The host’s face turned to a compassionate mask. “Sounds like opening up is your biggest fear,” she said.
“Maybe,” I said, with a little shrug. “Maybe we can talk about that in your office one day.”
Everyone laughed, and we moved on to the next person.
After the party, four different people came up to me and said that my decision not to share was the most vulnerable thing that happened that night.
“I wish I had done that,” one of them sighed. “I didn’t know that was an option.”
The Cult of Vulnerability
“What happens when people open their hearts?” asked Haruki Murakami in one of his novels.
“They get better,” he wrote.
And for the most part, I’d agree.
But if that’s true, it’s worth asking another question:
What happens when people are forced to open their hearts?
In my opinion?
They get worse. At least they feel worse.
Because at the end of the day, we want nothing more in life than to be ourselves. That’s the feeling we’re all chasing: that simple, awesome joy that comes from not having to pretend to be something we’re not. We call that feeling “authenticity.”
Vulnerability is simply the state of being our authentic selves with another person. It’s real, it’s powerful, and it’s an experience we should all aspire to have as much as possible.
But when that vulnerability is forced, faked, or manufactured — by ourselves or by other people — we experience the exact opposite reaction.
Not only do we not feel like ourselves, we feel a host of other unpleasant emotions.
Discomfort. Resentment. Self-doubt. Fraudulence. Anger. Envy. Insecurity.
Because we know that what we’re feeling in those moments isn’t the real thing.
We know that we’re being forced to open up, despite the fact that opening up is only meaningful when we choose to do it.
We’re wired to feel that. We know the real thing in our bones. To put it bluntly, we’re incredible BS detectors. No one is better at knowing when you’re being authentic than you.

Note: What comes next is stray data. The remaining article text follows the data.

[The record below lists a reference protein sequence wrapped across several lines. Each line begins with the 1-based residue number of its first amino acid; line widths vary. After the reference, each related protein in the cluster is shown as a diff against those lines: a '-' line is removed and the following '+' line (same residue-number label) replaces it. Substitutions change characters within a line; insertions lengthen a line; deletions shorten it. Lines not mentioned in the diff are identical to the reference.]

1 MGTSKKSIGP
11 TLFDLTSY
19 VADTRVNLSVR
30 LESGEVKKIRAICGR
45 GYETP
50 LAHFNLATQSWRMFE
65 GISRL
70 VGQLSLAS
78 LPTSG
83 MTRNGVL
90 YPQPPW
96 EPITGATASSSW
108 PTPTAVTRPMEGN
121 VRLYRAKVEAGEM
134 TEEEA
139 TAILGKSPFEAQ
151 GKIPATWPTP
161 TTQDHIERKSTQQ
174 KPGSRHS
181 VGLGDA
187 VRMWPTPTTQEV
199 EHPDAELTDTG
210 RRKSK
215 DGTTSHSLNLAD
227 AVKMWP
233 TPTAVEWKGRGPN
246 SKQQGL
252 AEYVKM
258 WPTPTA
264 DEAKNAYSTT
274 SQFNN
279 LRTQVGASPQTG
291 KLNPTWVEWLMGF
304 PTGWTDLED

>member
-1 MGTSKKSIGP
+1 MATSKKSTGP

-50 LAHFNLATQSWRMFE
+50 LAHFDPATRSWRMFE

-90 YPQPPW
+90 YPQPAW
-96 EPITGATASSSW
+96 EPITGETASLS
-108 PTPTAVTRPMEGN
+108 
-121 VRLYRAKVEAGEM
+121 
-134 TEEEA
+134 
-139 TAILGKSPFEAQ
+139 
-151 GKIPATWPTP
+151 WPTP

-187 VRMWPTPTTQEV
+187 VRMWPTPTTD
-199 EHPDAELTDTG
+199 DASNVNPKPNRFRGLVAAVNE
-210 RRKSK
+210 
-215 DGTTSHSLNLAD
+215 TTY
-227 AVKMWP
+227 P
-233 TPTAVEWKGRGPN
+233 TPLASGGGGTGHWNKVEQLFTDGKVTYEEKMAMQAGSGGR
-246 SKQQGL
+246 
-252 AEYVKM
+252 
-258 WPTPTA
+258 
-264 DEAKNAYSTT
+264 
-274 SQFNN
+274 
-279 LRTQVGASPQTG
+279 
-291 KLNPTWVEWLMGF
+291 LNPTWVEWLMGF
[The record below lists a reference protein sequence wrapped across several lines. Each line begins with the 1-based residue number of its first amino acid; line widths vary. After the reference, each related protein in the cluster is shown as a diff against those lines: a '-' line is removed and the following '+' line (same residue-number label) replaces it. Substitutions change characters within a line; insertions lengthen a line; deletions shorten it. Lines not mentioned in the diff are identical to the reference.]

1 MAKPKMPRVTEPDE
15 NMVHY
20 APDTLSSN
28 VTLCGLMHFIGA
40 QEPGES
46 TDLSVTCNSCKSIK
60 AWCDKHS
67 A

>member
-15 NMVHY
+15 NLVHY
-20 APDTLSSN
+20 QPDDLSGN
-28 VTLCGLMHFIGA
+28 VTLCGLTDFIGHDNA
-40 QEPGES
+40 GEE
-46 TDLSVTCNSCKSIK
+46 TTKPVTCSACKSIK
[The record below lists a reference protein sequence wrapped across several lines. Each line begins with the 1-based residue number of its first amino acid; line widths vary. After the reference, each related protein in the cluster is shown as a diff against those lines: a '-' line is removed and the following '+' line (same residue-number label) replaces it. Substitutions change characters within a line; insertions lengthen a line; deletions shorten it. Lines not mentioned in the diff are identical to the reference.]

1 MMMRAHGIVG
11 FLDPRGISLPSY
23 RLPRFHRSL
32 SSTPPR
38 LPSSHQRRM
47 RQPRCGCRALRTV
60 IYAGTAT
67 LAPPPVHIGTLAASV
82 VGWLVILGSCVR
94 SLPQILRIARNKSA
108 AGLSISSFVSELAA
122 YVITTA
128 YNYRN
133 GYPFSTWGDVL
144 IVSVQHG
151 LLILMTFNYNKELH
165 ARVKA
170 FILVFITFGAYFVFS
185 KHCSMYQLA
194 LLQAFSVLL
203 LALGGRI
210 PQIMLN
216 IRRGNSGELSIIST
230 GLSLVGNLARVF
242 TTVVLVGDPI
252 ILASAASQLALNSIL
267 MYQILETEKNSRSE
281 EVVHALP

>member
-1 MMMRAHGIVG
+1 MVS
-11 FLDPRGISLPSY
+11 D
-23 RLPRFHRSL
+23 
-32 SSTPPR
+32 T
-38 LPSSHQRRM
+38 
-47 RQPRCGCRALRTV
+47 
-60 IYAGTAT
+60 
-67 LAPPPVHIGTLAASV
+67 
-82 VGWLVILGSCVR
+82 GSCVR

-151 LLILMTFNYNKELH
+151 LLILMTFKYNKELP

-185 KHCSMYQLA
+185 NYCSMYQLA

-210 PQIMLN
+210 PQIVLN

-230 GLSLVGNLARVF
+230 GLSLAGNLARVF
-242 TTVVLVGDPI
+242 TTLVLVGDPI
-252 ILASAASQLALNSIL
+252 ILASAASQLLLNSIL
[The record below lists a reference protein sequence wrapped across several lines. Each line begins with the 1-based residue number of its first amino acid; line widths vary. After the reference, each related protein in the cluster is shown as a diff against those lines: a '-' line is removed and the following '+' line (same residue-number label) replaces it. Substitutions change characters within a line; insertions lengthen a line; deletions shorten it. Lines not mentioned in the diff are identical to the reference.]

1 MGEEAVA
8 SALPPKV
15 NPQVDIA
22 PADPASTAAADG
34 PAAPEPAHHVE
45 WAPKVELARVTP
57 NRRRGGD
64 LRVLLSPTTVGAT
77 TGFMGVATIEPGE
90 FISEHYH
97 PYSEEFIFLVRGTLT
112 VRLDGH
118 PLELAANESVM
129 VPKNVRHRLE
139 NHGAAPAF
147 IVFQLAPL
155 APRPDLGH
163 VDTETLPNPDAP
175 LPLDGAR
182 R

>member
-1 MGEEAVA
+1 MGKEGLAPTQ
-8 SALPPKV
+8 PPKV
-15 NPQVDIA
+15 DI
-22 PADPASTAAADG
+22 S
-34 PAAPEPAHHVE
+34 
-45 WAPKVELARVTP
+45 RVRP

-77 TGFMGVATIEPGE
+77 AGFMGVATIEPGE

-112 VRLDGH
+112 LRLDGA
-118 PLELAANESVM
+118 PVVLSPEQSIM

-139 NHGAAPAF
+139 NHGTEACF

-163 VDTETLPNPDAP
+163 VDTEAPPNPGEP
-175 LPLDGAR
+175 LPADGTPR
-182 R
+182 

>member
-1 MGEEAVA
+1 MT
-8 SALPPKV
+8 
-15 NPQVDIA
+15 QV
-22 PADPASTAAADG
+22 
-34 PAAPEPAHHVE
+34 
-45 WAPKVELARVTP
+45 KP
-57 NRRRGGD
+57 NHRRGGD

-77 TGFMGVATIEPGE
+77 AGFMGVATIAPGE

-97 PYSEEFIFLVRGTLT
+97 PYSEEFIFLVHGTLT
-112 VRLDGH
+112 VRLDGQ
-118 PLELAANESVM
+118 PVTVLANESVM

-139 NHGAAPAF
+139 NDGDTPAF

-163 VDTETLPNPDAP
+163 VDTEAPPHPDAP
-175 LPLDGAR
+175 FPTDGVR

But when we find ourselves in a group setting — like the dinner parties I just told you about — it suddenly becomes a lot harder to trust that instinct.
When everyone else seems to be vibing with an experience that we’re not — even if they’re just playing along — we automatically wonder if we’re in the wrong. If everyone else is down to get vulnerable, then we assume there must be something wrong with us. We must really be bad at vulnerability. We must be missing something.
It’s social psychology 101. We take our cues from our surroundings, and we’re wired to seek the approval and coherence of our tribe. Suddenly, the risk of not playing along becomes really high. And so we sit there, quietly wondering why we can’t just opt out, even as we choose to go along with it.
That’s why no one questions these absurd vulnerability exercises. Because they usually come up in a setting where the perceived cost of resistance is too high.
And so we usually decide to just give in, reinforcing the myth that vulnerability can be manufactured. That vulnerability should be manufactured.
This is what I call the “cult of vulnerability.”
It’s a cult I see taking over team dinners, corporate retreats, networking conferences and idea festivals. In the spirit of “really connecting” and “being authentic,” people are turning vulnerability into an exercise, a process, an expectation. They’re creating strategic vulnerability. And just like a real cult, strategic vulnerability devotes itself to a larger purpose, rewards conformity, and frowns upon resistance.
So we go along with the cult. We buy into it, believing that there must be a reason that we’re engaging in it, that there must be something we’re missing. And then we wonder why we feel so alone. More alone, probably, than we would have felt if we just opted out.
The Two Types of Vulnerability
But the problem here isn’t vulnerability itself. The problem is the way we’re going about it.
As I talk about on the show all the time, social capital — the raw energy of our relationships — is based on meaningful connection, authentic generosity and emotional support.
These pillars of great relationships all depend on intimacy and trust — that is, on vulnerability.
We have to be open and available to other people in order for them to be open and available to us. We also need to feel connected to other people to experience joy, confidence, and fulfillment in life. Intimacy is the lifeblood of our relationships. We know this.
So I’m definitely not saying we should stop being vulnerable!